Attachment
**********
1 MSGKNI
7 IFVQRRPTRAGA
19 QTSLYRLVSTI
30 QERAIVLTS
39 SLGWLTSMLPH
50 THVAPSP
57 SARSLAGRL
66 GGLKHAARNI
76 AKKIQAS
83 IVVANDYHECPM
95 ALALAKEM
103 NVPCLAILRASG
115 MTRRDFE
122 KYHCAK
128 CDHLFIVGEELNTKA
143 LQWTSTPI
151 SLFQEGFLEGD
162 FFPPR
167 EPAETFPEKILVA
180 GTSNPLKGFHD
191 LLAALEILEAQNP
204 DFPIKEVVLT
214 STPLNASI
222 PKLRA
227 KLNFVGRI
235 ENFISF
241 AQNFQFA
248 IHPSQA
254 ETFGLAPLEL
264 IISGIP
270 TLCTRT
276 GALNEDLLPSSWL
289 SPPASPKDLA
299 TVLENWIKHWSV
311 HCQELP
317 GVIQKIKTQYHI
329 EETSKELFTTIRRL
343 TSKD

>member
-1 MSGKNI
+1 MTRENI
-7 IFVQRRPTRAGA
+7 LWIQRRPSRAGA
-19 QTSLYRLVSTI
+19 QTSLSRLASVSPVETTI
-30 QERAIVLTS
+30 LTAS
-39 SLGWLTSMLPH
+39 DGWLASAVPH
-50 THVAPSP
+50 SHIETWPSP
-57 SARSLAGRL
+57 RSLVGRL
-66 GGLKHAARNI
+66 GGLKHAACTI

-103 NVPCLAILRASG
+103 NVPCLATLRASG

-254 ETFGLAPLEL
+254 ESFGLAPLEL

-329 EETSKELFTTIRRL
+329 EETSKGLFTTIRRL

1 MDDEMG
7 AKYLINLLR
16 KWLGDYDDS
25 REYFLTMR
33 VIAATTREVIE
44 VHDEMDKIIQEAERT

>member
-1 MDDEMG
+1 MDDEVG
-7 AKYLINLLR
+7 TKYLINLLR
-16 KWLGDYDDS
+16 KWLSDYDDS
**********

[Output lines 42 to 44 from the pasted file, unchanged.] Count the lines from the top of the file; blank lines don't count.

-7 IFVQRRPTRAGA
+7 LWIQRRPSRAGA
-19 QTSLYRLVSTI